Trematode Taxonomy PhD Scholarship

Taxonomy, systematics and biogeography of endoparasitic trematode flatworms in fishes at Ningaloo Reef

Opportunity for a PhD student to be involved with a new line of enquiry at Murdoch University’s Centre for Sustainable Aquatic Ecosystems (Harry Butler Institute) investigating biodiversity and biogeography of endoparasitic trematode flatworms exploiting marine fishes in Western Australian waters, especially at Ningaloo Reef. The successful candidate will be enrolled in the Doctor of Philosophy (PhD) at Murdoch University under the supervision of Dr Storm Martin and Prof. Alan Lymbery.

The Trematoda is a diverse group of parasitic flatworms which exploit virtually all lineages of vertebrates as sexual adults, as well as varied invertebrate intermediate hosts in their complex lifecycles. For trematodes in fishes, Queensland waters are among the best studied and perhaps the best understood worldwide. By comparison, Western Australia presents a veritable frontier for studying marine trematode biodiversity; the fauna here is poorly known and has been scarcely investigated. A new research initiative at Murdoch University seeks to rapidly survey, identify and discover trematode fauna in tropical Western Australian waters, by leveraging decades of sustained investigation and understanding from Queensland, and in particular by generating genetic barcode data for all species encountered in Western Australia and comparing these data against the extensive genetic library amassed in Queensland. As a part of this research initiative, the available PhD project will focus in depth on one of many trematode families represented in marine fishes of Western Australia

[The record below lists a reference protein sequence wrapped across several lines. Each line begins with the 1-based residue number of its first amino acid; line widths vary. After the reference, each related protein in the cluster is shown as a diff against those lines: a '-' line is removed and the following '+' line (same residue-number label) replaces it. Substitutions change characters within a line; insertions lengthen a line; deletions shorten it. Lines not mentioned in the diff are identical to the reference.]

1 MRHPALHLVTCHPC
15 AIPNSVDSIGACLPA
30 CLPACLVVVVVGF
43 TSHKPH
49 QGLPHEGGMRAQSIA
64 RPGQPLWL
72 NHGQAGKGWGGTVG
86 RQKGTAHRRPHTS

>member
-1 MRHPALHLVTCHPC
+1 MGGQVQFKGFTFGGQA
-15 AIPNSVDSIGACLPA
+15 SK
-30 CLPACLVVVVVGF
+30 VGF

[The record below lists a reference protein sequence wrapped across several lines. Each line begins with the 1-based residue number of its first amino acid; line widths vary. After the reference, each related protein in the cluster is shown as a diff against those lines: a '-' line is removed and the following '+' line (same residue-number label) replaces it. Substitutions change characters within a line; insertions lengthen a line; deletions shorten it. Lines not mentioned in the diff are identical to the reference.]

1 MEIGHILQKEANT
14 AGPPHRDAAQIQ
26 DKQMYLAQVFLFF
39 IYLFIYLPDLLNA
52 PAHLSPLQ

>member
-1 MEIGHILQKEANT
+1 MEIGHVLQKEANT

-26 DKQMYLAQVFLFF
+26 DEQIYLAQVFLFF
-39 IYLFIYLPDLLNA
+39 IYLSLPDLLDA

The objectives of this project are to:

  • Survey marine fishes in Western Australian waters for trematodes of the focal family, especially at Ningaloo Reef.
  • Apply integrated genetic and morphological analyses to identify encountered species and discover, distinguish and formally describe species new to science.
  • Use molecular based phylogenetic analyses to resolve systematic problems within the focal family and propose new classification hypotheses.
  • Use material and data from collaborators in Queensland to perform biogeographic study of the focal family between the Indian and Pacific coasts of Australia.

  • Study levelPhD
    Funding bodyMurdoch University (contribution to successful ABRS application)
    Duration3.5 years starting in October 2021

    Honours (preferably First Class) or equivalent.

    Applicants should have an interest in taxonomy, biodiversity and biogeography, value attention to detail, work well independently and collaboratively, be highly motivated, and possess strong scientific writing skills. Any interest in parasitology, the marine environment and/or marine fishes is desirable.

    This project will involve field work in the marine environment. Although no experience or ability is required, the project will be best suited to an applicant willing to participate in line fishing, spearfishing and boating, and who is prepared to be in and on the water. Applicants should be willing to dissect fishes.

    Apply by30 July 2021
    To apply

    Submit your application by email to Dr Storm Martin (

    Please attach a single PDF file that contains an explanation of why you are interested in the project, curriculum vitae, academic transcripts and the names and contact information of 2 references.

    The subject line should read Trematode Taxonomy PhD scholarship.


    Dr Storm Martin (
    Prof Alan Lymbery (